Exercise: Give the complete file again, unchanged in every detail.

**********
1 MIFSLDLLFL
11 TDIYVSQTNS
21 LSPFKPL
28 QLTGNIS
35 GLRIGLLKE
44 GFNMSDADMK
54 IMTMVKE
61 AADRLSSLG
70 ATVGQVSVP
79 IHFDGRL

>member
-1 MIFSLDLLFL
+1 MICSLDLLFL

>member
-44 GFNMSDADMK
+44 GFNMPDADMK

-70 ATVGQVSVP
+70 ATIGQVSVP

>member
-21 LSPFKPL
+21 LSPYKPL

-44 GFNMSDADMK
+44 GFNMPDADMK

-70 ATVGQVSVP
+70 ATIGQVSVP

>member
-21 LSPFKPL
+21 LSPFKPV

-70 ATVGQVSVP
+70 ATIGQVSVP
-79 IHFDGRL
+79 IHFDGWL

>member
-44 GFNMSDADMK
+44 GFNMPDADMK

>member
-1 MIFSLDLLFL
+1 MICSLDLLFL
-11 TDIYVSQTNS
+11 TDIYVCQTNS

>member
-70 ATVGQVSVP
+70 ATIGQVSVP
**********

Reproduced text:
1 MIFSLDLLFL
11 TDIYVSQTNS
21 LSPFKPL
28 QLTGNIS
35 GLRIGLLKE
44 GFNMSDADMK
54 IMTMVKE
61 AADRLSSLG
70 ATVGQVSVP
79 IHFDGRL

>member
-1 MIFSLDLLFL
+1 MICSLDLLFL

>member
-44 GFNMSDADMK
+44 GFNMPDADMK

-70 ATVGQVSVP
+70 ATIGQVSVP

>member
-21 LSPFKPL
+21 LSPYKPL

-44 GFNMSDADMK
+44 GFNMPDADMK

-70 ATVGQVSVP
+70 ATIGQVSVP

>member
-21 LSPFKPL
+21 LSPFKPV

-70 ATVGQVSVP
+70 ATIGQVSVP
-79 IHFDGRL
+79 IHFDGWL

>member
-44 GFNMSDADMK
+44 GFNMPDADMK

>member
-1 MIFSLDLLFL
+1 MICSLDLLFL
-11 TDIYVSQTNS
+11 TDIYVCQTNS

>member
-70 ATVGQVSVP
+70 ATIGQVSVP